MINNEAPOLIS (AP)—Mike Lamb was looking for a hit like this.
Jonathan Papelbon? He’s not used to this.
The struggling Lamb lifted the Minnesota Twins past the Boston Red Sox 7-6 on Friday night with a two-run single in the ninth inning against Papelbon, who blew his second consecutive save opportunity.
On Wednesday in Detroit, he gave up two unearned runs due to Julio Lugo’s error and Placido Polanco’s broken-bat single. Here in Minnesota, Papelbon (2-2) put runners and second and third and let Lamb lace an opposite-field liner to left that ended the game.
“We can’t defense that. You’ve got a professional hitter that put enough of the bat on the ball and hit it where nobody was,” Red Sox manager Terry Francona said.
Bad luck, sure, but Papelbon—who has 82 saves and a World Series ring since the start of 2006—has not been as sharp as he should be this week.
“It’s frustrating as hell right now, just because the simple fact is I’m throwing good pitches. I’m just not finishing them right now and executing them all the way through the strike zone,” Papelbon said.
He added: “It’s going to be a test for me these next few days to get back on the mound and regain that confidence, finish my pitches, and do a little bit better job of it.”
Lamb wasn’t complaining.
Signed as a free agent to enhance Minnesota’s sparse left-side-of-the-infield offense, he’s batting only .213 with no homers and 13 RBIs in 94 at-bats. Utility man Matt Tolbert has begun to take some of his playing time at third base.
“He has to step up. We signed him to do some things offensively, and hopefully he’ll get going,” manager Ron Gardenhire said. “He’s a veteran. He knows how to play. We know he can hit.”
Delmon Young led off the ninth with a single, moved up on Tolbert’s sacrifice and stole third without a throw. Carlos Gomez walked with two outs— just his fourth free pass of the year—and moved up on a steal.
Then Lamb, who entered the game after second baseman Brendan Harris left with a tight right hamstring, hit a two-strike split-finger fastball from Papelbon to win it and give Jesse Crain (1-1) the victory.
“That felt good. I haven’t had too many balls fall in there, it feels like,” Lamb said.
Gomez’s patience, not yet one of his virtues, was the key.
“That was a great at-bat,” Gardenhire said. “He had a chance to chase some of those pitches. That’s a growing experience for him. That’s learning and not trying to do too much.”
After hitting for the cycle on Wednesday in Chicago, Gomez said he didn’t think Papelbon—who walked just his second batter in 17 2-3 innings—wanted to pitch to him.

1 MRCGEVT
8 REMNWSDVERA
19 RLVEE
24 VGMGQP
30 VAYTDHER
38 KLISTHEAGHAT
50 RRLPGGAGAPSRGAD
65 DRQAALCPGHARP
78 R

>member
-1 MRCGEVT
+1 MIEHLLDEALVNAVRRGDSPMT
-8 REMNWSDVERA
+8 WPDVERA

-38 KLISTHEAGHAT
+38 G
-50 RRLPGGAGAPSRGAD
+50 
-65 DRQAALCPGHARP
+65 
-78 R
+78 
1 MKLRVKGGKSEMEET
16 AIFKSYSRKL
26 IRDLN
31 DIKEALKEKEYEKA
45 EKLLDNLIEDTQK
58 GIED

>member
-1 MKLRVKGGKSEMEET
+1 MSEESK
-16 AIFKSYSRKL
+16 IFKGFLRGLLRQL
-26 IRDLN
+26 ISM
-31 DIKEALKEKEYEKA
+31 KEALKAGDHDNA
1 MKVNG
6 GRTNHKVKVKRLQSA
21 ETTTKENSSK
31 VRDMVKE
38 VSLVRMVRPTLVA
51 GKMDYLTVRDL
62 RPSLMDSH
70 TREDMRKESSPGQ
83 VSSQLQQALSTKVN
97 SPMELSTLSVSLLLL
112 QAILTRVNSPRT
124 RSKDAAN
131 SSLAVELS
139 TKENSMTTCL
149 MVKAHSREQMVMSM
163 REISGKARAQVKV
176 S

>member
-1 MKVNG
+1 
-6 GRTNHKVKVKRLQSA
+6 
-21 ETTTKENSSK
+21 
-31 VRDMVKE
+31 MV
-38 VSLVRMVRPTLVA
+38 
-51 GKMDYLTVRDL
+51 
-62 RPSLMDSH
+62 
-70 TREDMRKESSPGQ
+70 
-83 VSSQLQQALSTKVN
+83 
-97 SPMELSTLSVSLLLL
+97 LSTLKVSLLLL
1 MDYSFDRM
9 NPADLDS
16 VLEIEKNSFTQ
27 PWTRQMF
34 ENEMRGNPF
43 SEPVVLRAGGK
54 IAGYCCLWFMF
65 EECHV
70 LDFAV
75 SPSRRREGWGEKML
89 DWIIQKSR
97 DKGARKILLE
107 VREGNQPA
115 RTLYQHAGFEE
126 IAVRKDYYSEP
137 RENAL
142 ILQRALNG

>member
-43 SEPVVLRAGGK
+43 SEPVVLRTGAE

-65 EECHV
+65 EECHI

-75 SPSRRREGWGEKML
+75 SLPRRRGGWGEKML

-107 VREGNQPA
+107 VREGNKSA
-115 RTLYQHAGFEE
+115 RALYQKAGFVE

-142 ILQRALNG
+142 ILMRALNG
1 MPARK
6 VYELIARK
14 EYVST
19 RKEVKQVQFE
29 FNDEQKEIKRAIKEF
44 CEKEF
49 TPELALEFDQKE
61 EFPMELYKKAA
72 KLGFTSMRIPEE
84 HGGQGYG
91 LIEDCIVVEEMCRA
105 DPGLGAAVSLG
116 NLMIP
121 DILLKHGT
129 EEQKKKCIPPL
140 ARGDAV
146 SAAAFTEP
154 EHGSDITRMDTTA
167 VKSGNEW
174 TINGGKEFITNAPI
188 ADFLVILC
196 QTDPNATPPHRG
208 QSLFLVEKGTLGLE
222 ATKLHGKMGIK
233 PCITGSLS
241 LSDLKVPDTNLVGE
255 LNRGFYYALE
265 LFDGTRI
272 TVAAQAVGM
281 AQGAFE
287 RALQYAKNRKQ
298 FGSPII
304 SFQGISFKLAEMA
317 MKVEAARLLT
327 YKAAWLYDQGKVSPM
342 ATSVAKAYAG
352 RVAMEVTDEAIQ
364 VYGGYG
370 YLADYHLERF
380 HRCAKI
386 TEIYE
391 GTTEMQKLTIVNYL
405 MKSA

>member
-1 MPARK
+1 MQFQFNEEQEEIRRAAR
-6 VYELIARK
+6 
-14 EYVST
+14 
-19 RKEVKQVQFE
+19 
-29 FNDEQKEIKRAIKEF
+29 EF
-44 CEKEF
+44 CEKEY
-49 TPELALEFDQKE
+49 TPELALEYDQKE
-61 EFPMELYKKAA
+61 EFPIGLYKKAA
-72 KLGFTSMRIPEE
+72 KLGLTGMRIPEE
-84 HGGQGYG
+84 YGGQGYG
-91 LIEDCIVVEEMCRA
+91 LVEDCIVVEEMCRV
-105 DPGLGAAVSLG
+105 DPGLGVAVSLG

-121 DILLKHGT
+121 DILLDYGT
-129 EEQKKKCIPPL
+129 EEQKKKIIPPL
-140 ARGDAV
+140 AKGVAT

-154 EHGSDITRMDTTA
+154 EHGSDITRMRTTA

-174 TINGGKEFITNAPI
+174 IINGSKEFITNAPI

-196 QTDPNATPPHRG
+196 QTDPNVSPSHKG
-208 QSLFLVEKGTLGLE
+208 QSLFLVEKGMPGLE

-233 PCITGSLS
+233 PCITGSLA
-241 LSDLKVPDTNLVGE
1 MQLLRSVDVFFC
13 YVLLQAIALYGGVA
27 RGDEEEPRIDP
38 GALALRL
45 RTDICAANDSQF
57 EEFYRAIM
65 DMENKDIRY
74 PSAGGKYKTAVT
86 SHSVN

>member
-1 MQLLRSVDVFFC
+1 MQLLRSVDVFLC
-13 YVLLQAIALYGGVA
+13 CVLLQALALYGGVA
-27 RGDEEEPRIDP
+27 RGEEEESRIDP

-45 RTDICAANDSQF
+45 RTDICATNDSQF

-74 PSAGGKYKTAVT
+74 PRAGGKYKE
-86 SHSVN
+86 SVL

“I be so excited. I got my respect here,” Gomez said.
He was locked with Minnesota’s Boof Bonser in what sure wasn’t a pitching duel. Lester labored through 5 1-3 innings, Bonser through four-plus. Bonser gave up seven hits and three walks.
The Twins led 5-2 in the fifth inning when Dustin Pedroia reached on a single that resulted from a routine groundball to second baseman Harris, who hesitated on his throw and was too late.
Then Lowell, who is 10-for-24 with three doubles, two homers and seven RBIs in the last five games, raced home on Juan Rincon’s wild pitch to give the Red Sox the lead. He slid underneath Rincon’s tag and knocked the right-hander off his feet.
Young nearly tied it for Minnesota when he came from first and tried to score on Adam Everett’s two-out double in the sixth against David Aardsma. But a perfect relay throw from Pedroia beat him to end the inning and preserve Boston’s lead.
Shortstop Julio Lugo made his 12th error in 35 games, bobbling a soft grounder hit by Gomez with two outs in the second inning that preceded a two-run single by Harris that made it 4-2 Twins.
Manny Ramirez made a lazy play in left field that led to Minnesota’s fifth run in the fourth, when Tolbert stretched a double out of a soft liner. He scored on a single by Gomez, before an inning-ending double play by Harris.
This start was a statistical regression from Lester’s last two starts, over which he yielded only one run and five hits in 14 innings and struck out 11. But Lester improved to 14-4 in 36 career games and walked only one after issuing seven over his last two appearances.
“A lot of good. A lot of positives. Every start something goes in the right direction,” Lester said. “I don’t think I took any steps back tonight. I threw a lot of strikes and executed a lot of pitches I wanted to.”
Stolen bases by Youkilis and Lugo gave Boston a team-record 22 consecutive swipes, a streak that ended when J.D. Drew was thrown out trying to steal second by Joe Mauer. … Mauer matched a career-most three stolen bases allowed when Jacoby Ellsbury got one in the sixth. … Boston’s Triple-A team in Pawtucket was rained out Friday, preventing rehab assignees 1B Sean Casey (hip) and IF Alex Cora (elbow) from playing. Both players are still expected to come off the disabled list during this four-game series.